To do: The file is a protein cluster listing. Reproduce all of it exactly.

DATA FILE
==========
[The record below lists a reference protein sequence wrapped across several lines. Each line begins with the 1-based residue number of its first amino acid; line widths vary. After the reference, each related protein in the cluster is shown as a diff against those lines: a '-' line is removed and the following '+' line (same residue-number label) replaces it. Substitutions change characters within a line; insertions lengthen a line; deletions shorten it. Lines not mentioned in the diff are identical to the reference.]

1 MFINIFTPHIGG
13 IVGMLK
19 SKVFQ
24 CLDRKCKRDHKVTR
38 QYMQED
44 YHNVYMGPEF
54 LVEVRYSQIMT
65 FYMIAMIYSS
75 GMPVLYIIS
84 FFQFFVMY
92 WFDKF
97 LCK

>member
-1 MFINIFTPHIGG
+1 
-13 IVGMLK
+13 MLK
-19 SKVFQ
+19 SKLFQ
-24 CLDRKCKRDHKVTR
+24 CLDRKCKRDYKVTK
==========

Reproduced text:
[The record below lists a reference protein sequence wrapped across several lines. Each line begins with the 1-based residue number of its first amino acid; line widths vary. After the reference, each related protein in the cluster is shown as a diff against those lines: a '-' line is removed and the following '+' line (same residue-number label) replaces it. Substitutions change characters within a line; insertions lengthen a line; deletions shorten it. Lines not mentioned in the diff are identical to the reference.]

1 MFINIFTPHIGG
13 IVGMLK
19 SKVFQ
24 CLDRKCKRDHKVTR
38 QYMQED
44 YHNVYMGPEF
54 LVEVRYSQIMT
65 FYMIAMIYSS
75 GMPVLYIIS
84 FFQFFVMY
92 WFDKF
97 LCK

>member
-1 MFINIFTPHIGG
+1 
-13 IVGMLK
+13 MLK
-19 SKVFQ
+19 SKLFQ
-24 CLDRKCKRDHKVTR
+24 CLDRKCKRDYKVTK